When we attended any of the 5-6 movie theatres then available to us, sometimes the food choice was limited to one item: popcorn. And with nothing to wash it down with but water from the fountains in the lobby, we didn’t indulge frequently. However, in just about every venue (except the “Buggy” Boone, in which we had an unwritten agreement to avoid all foods sold in that place,) the popcorn was delicious. But it was at the Uptown Theatre where the goodies were plentiful. There you could buy (and take into the theatre to watch Randolph Scott do his thing) soft drinks (Coke, Pepsi, Dad’s Root Beer, 7UP, Dr. Pepper, Orange Crush, Nehi and the like), and you could also get hot dogs! Cooked on a rotisserie fronted by a thick plastic cover (so you could actually see them being cooked), they were served in a pre-warmed bun, and were heavenly.
Being from the middle of the Midwest, most of us referred to the soft drinks we consumed as “pop,” or the more formal “soda pop”. We rarely, if ever, said “soda,” but sometimes identified our drink of choice as either “Coke” or “Pepsi,” no matter what brand or flavor we were reaching for.
I have no examples for fast food: there really was no such animal in those days. In the early 1950s, Dairy Queen was the only outlet that came close to meeting that definition. But when they first showed up, all they served was what we called “fake ice cream” (iced milk)—but ate anyway. The closest definition to fast food then were the various hamburger joints. While on the greasy side, they served us well. (My favorite “complete” meal when still in grade school was a hamburger on a toasted bun, with relish, mustard and catsup (hold the onions) and a chocolate malt.)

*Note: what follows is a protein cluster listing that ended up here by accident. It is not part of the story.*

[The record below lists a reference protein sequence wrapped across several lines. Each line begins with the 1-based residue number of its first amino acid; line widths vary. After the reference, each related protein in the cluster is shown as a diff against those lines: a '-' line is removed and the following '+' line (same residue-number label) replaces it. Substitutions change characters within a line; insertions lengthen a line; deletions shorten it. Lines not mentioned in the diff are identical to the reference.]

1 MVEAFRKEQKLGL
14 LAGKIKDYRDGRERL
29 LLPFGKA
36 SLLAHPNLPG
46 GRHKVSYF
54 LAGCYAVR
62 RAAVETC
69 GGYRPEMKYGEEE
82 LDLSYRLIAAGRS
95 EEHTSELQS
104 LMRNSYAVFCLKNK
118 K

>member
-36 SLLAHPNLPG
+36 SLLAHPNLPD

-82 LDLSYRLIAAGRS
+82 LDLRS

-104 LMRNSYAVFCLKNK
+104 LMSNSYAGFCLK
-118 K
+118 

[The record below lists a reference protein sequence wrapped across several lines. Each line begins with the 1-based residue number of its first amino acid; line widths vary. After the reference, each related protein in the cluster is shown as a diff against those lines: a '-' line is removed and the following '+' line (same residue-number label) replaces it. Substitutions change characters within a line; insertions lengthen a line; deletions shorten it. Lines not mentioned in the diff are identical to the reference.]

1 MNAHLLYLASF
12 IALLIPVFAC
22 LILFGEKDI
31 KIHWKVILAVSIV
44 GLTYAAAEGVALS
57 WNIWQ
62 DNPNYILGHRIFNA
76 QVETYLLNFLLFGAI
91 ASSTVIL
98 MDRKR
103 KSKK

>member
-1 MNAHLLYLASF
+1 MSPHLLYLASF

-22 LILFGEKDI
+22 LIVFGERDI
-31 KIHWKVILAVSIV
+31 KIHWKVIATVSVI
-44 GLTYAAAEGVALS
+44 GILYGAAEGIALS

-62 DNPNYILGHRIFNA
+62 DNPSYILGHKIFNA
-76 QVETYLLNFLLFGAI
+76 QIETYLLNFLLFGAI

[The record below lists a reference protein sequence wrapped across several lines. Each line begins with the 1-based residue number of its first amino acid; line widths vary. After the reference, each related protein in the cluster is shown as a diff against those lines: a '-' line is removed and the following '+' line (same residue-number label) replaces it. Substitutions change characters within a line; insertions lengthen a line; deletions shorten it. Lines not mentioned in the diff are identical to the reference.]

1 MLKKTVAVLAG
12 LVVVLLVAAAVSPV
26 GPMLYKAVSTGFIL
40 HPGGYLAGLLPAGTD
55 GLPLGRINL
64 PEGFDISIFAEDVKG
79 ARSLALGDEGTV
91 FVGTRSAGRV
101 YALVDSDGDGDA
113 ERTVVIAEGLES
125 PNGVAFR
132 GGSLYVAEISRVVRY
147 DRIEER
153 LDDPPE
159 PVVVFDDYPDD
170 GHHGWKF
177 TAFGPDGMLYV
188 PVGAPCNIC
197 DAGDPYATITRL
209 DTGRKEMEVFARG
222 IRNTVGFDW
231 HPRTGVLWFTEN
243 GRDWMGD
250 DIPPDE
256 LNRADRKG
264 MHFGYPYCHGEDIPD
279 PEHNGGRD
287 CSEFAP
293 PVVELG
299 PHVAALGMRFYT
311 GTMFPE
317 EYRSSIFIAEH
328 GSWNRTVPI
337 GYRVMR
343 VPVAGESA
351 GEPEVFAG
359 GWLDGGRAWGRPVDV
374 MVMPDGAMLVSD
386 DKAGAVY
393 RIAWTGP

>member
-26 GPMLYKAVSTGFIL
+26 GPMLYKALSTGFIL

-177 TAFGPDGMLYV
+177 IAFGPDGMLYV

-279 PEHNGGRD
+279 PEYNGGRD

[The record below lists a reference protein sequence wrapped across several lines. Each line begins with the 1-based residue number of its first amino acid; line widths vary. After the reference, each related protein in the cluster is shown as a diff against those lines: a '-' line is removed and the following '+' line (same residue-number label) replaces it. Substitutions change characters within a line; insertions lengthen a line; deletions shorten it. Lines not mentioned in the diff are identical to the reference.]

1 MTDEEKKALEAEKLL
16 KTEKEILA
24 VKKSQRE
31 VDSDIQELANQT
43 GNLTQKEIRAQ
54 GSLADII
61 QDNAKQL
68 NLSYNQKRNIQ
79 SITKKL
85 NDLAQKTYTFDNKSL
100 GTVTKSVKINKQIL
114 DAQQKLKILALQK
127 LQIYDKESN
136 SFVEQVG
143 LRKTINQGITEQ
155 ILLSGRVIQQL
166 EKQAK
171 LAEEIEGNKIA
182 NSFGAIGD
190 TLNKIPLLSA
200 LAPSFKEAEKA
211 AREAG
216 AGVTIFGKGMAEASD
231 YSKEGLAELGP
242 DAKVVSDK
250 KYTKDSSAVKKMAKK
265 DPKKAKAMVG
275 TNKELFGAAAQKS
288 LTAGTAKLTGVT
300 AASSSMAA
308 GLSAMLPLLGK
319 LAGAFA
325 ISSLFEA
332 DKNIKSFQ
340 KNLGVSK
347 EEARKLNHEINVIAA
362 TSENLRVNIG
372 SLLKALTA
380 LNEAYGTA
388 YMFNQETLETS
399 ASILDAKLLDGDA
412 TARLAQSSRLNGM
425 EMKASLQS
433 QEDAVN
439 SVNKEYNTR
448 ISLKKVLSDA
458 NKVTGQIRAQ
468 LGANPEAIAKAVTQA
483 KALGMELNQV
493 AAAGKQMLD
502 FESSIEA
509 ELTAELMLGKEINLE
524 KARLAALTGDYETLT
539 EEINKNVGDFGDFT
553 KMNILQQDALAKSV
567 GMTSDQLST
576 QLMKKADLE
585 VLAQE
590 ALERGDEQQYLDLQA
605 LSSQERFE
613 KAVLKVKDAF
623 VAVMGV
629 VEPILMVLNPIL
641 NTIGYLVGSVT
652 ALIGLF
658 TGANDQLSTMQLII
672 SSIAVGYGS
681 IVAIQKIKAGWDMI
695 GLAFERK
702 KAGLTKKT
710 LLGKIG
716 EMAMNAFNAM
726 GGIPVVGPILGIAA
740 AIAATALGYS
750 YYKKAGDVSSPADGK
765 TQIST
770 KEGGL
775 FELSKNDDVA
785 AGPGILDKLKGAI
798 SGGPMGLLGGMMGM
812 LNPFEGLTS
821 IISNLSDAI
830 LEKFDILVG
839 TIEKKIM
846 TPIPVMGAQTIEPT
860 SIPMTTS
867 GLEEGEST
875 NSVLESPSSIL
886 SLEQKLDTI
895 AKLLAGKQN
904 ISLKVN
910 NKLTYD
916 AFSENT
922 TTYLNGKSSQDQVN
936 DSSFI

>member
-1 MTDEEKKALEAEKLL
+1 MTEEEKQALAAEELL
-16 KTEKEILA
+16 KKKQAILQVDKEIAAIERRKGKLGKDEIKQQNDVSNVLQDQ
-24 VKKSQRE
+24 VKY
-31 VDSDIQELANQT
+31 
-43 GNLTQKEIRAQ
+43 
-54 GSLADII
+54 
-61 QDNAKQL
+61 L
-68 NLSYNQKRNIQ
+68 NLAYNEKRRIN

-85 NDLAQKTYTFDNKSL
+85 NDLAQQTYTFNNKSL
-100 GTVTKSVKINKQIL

When fully fleshed out as teenagers, we pointed our Schwinn’s, Elgin’s and Roadmaster’s toward places like Long’s BBQ at 9th and Elm, right across the street from the University’s sainted School of Journalism. The hamburgers there, doused with a ‘special’ sauce (we were told later it contained water, catsup and caraway seeds) offered as a side for dunking fries, were out of this world. The guy responsible for these delicacies had worked for Ernie Lewis, who owned Drake’s Drive-In out on Highway 40 and later opened Ernie’s Steak House, which is still doing business.
Since our parents didn’t go out to dinner that often, (not that far removed from the Depression, they were still frugal) but chose instead to invite guests and family over and do the honors themselves, our choices were limited. Our favorite “sit down” dinners tended to be dishes specially prepared by our moms or dads that became favorites. With me it was my dad’s BBQ ribs and the special way he prepared fish. With mom it was a cold salad, consisting of the unlikely combo of pineapple, cheddar cheese, marshmallows, mayonnaise, coconut, and something else I can’t remember.
I didn’t like Brussels sprouts (still don’t) and am not that crazy about avocados, but knowing they’re good for me, I do eat them occasionally.
As it was with most of us, my food preferences evolved over the years, a change which began when I started my four-year run working a board job at the Delta Gamma house at Northwestern. The head cook there was a big, loving black lady named Gussie. She wasn’t that crazy about the girls, was tough on the delivery men, and a little short on extensive conversation, but she loved us to death—and it was reciprocated.
I learned a lot from her; but that’s another story, and would be part of my sequel.